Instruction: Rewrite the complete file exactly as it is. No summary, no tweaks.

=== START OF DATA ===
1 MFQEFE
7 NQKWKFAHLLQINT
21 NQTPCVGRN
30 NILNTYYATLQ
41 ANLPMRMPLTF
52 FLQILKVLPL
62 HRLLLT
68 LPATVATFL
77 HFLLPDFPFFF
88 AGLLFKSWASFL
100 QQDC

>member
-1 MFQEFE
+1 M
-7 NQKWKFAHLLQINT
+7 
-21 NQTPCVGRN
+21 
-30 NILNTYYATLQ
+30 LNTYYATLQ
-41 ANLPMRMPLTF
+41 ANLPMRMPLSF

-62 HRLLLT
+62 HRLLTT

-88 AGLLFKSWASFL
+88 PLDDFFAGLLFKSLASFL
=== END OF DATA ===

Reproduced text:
1 MFQEFE
7 NQKWKFAHLLQINT
21 NQTPCVGRN
30 NILNTYYATLQ
41 ANLPMRMPLTF
52 FLQILKVLPL
62 HRLLLT
68 LPATVATFL
77 HFLLPDFPFFF
88 AGLLFKSWASFL
100 QQDC

>member
-1 MFQEFE
+1 M
-7 NQKWKFAHLLQINT
+7 
-21 NQTPCVGRN
+21 
-30 NILNTYYATLQ
+30 LNTYYATLQ
-41 ANLPMRMPLTF
+41 ANLPMRMPLSF

-62 HRLLLT
+62 HRLLTT

-88 AGLLFKSWASFL
+88 PLDDFFAGLLFKSLASFL